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German parliament: Explicit consent still necessary from organ donors

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By DW NEWS


German parliament debates ‘opt-out’ organ donation law


Germany’s parliament has rejected a health ministry proposal for a new organ donation system. With donor numbers low, the health ministry wanted a presumed-consent system, with the onus on people to refuse to donate.

Can silence be considered consent? And is it reasonable for the state to expect people unwilling to donate their organs after their death to make this clear? These emotive issues were debated in the Bundestag on Thursday morning ahead of free votes on three new possible approaches.
What are the three options up for debate?
  • Health Minister Jens Spahn, a Christian Democrat, in partnership with Social Democrat Karl Lauterbach, proposed a system of presumed consent. This means people would be assumed to be willing organ donors, unless they make it clear they are not willing to donate. The plan also foresees double-checking with relatives after the person’s death. RESULT: 292 votes for, 397 against — motion failed.
  • A rival group of parliamentarians led by the Green party’s Annalene Baerbock wants to retain the system of informed consent, whereby people have to register as willing donors. However, they suggest making it common practice to ask people if they’d like to register on a regular basis, each time they renew their national identity card. RESULT: 432 votes for, 200 against, 37 abstentions — motion passed. (This margin in the decisive final vote was an improvement on the so-called second-reading vote a few minutes earlier.)
  • The AfD has put forward a third option, which was deemed to have little chance of success. This proposes farming out the entire organ-donation system to an independent but state-funded institution. It also recommends a public information campaign to inform about the shortages and increase public willingness to donate. It’s the third and final proposal to be debated and voted on.

Infografik Karte Organspende Europa EN
Why was the debate taking place? 
Germany’s organ donation figures are doggedly low. More than 9,000 people are currently on the organ waiting list, while only 932 people last year agreed to donate, a reduction of 23 compared to 2018. 
With 11.5 donors per million people, Germany’s organ donation rate is almost three times lower than that of the United States, despite the US having rules that are more strict than the current German system.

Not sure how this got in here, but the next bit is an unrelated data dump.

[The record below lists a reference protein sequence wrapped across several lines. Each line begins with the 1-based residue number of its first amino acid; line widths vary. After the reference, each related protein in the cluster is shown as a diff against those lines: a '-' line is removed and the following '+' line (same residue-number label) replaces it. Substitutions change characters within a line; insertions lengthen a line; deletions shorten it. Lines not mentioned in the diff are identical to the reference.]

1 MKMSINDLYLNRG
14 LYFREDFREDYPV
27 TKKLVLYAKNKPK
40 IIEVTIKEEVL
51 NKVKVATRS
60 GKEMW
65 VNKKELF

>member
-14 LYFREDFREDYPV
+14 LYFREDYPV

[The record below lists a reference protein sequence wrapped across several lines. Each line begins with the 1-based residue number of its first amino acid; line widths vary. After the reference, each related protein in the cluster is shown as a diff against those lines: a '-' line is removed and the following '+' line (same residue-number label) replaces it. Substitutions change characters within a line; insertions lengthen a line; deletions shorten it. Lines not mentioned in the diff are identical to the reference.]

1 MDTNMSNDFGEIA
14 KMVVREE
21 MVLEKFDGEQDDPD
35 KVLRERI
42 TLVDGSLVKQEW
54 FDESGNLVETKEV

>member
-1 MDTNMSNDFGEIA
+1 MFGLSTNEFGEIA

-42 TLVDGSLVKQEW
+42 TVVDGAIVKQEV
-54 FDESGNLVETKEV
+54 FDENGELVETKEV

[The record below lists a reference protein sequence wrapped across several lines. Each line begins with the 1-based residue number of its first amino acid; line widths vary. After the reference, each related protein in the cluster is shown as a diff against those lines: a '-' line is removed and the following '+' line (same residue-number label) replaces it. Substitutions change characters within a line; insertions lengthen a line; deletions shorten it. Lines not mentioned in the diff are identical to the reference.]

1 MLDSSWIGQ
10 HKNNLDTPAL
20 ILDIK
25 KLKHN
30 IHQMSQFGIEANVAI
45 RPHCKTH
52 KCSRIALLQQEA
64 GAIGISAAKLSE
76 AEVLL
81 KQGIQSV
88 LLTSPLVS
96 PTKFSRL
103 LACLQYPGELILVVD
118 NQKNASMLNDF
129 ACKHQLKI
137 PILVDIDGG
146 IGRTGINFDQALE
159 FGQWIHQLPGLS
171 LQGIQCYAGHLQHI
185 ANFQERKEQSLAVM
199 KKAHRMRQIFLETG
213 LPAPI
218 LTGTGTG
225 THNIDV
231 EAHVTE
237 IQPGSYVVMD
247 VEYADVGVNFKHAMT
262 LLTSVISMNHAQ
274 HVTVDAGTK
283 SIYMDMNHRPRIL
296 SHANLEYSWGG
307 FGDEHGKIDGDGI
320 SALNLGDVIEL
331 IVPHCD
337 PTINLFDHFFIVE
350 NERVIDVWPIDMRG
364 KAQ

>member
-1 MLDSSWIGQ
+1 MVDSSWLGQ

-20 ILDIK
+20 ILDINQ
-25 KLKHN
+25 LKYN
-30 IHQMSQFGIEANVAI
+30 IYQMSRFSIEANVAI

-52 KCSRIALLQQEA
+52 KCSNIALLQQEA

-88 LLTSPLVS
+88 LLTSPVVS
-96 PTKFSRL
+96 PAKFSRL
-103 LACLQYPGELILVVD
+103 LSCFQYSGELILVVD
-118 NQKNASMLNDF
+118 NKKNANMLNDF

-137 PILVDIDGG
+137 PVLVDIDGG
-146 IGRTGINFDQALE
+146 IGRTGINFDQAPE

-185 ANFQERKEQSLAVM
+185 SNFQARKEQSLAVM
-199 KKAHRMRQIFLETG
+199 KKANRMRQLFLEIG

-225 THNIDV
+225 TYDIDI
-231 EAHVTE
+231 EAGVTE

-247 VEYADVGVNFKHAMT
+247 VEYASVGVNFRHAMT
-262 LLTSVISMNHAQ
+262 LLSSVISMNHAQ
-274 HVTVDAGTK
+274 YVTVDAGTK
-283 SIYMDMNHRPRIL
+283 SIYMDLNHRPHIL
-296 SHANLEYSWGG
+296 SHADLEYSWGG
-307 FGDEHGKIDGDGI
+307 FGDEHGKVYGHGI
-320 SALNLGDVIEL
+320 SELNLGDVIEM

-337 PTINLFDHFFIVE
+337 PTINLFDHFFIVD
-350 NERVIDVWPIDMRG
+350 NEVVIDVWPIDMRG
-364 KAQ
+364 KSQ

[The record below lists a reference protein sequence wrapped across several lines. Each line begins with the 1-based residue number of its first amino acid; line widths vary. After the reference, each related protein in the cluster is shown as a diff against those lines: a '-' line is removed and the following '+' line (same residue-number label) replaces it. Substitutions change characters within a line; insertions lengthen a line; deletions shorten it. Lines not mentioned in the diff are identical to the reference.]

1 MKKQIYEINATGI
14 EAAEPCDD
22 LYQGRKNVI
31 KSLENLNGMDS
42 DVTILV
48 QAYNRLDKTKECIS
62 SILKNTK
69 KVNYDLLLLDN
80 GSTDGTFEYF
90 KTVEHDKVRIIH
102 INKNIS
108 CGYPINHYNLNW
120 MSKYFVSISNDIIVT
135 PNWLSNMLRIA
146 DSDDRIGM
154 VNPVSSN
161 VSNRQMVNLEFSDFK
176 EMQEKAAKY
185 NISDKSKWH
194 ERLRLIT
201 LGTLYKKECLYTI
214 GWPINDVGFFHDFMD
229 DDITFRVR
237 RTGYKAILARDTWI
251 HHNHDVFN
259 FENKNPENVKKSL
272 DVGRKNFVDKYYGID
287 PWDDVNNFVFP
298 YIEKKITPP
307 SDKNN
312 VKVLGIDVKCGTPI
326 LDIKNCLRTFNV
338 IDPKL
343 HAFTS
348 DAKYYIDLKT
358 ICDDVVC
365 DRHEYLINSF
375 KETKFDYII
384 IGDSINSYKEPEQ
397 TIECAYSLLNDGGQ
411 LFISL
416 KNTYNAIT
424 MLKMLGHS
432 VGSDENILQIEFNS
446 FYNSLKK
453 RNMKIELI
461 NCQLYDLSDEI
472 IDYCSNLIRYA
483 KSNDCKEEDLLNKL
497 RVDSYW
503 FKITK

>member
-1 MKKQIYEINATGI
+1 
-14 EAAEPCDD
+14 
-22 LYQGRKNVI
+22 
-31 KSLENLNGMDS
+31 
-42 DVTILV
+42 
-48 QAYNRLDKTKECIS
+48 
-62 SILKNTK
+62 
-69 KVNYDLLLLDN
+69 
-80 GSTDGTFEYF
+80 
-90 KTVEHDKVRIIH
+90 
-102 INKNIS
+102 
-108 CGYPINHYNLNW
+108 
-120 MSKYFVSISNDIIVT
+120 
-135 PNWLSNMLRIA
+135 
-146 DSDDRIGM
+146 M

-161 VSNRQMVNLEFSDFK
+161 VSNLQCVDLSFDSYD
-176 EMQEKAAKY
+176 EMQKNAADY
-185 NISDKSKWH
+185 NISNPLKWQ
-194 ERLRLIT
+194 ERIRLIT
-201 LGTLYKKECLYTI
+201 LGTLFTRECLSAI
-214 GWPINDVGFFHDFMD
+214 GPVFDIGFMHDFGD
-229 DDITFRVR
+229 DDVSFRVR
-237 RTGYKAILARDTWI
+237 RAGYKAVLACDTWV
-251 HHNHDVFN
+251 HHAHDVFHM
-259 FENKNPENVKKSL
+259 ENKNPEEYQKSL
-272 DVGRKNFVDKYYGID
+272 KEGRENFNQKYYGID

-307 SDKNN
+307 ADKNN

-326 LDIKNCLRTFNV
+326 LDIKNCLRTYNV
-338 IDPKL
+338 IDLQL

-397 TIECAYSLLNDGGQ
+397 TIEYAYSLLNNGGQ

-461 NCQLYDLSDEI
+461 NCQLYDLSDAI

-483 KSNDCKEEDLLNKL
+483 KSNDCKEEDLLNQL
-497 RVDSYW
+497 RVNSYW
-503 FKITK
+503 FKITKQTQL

Infografik Organspende EN
Were politicians tied to party lines?
No. As with all votes on purely ethical issues, politicians have a free vote on the topic. Somewhat unusually, Thursday morning’s emotional debate in the Bundestag saw party allies passionately advocating opposing positions. 
Christian Democrat Thomas Rachel spoke against his government’s proposal, asking the chamber: “Can silence be considered consent?”
Meanwhile, the CDU’s Gitta Connemann saw the issue differently, arguing that a different fundamental question was in play: “Can the state demand a decision from its citizens? A decision for, on in this case, against, donating organs? That’s all this debate is about. Of course it cannot force them to donate … This is about life and death, and nothing is more important. A simple ‘no’ suffices.”
Other politicians drew on personal stories in their comments. The Left party’s Kathrin Vogler alluded to a friend who had been on dialysis, hoping for a kidney transplant, for over a year. “She needs an organ transplant in the near future just to survive … But she said to me: ‘I’m an organ donor myself and have been for years. For me, it’s a no-brainer. But it’s also important to me that I can decide voluntarily. I do not want to be forced to go somewhere to put what I do not want on the record.'”
Claudia Schmidtke (CDU) alluded instead to a young man in the audience, who had benefited from an organ transplant despite Germany’s shortages. He became Germany’s first person to receive a lung transplant from living donors eight years ago, when aged 11. Both his parents had donated parts of their lungs to save their son, Schmidtke said, concluding that the shortage had ultimately endangered three lives in his case.

—— AUTO – GENERATED; Published (Halifax Canada Time AST) on: January 16, 2020 at 07:21AM

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